Of particular interest to the group is the research of ependymomas, a heterogeneous group of brain tumors. The classification of these tumors using classical histopathology is often a major challenge, and even experienced neuropathologists sometimes come to different assessments in the diagnostic evaluation of the same tumor. In cooperation with the group "Preclinical Research" (Dr. M. Kool), we have established a new molecular classification system that allows a more precise diagnosis and risk assessment. One of the new molecular subgroups has already been adopted by the WHO in the updated version of the classification of brain tumors.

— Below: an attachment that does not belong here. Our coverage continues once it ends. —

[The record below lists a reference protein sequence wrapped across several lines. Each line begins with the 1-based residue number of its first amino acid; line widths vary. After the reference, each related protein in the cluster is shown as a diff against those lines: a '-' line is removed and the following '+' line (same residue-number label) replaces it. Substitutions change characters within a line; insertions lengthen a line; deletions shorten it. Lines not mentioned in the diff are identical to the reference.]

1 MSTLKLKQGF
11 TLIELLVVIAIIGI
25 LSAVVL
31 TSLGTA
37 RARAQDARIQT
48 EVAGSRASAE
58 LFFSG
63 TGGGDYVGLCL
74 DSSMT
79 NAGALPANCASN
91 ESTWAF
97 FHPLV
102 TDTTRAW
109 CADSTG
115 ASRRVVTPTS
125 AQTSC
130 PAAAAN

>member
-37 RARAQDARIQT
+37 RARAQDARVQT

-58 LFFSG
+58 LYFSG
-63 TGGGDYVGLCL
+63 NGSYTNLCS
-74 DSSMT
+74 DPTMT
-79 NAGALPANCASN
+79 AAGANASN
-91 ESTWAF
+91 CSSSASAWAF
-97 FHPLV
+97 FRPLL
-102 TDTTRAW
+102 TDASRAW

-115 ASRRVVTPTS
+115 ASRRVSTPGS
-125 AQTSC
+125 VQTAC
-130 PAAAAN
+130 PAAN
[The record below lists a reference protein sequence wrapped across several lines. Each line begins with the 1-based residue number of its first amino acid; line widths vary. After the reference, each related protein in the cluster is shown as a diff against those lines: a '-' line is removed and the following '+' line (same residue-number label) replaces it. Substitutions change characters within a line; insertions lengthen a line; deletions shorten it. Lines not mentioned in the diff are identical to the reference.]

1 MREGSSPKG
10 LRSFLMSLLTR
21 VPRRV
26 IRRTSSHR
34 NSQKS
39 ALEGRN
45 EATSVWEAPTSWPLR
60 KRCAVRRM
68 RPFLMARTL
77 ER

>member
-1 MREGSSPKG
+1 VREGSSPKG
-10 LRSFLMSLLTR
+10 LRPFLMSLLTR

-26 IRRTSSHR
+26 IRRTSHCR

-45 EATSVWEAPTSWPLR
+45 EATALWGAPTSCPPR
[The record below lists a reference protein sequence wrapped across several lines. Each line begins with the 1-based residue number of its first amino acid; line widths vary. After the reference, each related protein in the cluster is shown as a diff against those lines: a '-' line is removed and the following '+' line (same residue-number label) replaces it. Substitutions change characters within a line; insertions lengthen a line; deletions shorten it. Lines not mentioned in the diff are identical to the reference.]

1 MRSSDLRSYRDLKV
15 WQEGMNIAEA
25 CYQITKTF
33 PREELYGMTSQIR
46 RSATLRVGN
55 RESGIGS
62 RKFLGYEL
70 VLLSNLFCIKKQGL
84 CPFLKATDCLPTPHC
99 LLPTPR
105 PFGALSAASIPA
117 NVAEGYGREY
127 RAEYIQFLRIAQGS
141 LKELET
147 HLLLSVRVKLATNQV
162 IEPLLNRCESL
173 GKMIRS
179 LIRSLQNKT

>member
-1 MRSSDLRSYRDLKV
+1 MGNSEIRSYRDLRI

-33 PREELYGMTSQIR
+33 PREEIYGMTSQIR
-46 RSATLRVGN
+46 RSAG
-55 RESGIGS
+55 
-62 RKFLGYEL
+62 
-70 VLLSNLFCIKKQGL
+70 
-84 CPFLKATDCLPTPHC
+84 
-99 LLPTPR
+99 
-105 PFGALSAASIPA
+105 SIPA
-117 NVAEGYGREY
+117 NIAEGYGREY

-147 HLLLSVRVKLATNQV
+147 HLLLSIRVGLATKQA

One of the main tasks of the group is the further translation of these findings into the clinic. It is already broadly accepted that molecular classification will be used in all clinical studies with ependymal patients in the future. Despite intensive research, in contrast to other brain tumor entities, no genetic mechanisms contributing to tumorigenesis and / or its progression have been identified for most molecular groups of ependymomas. We are, therefore, pursuing the strategy of identifying regulatory enhancer elements within the genome (so-called enhancers and superenhancers, which lead to an increased expression of the gene when activated) by analyzing active chromatin regions in order to discover crucial networks and therapeutically relevant target molecules. Especially ependymomas of the posterior fossa (PF-EPN-A) occuring in small children represent a clinical challenge because they are aggressive tumors with a high risk of relapse. Together with major international centers, we are currently investigating whether these tumors can be further subdivided molecularly in order to more quickly discover suitable approaches for targeted therapies in these tumors.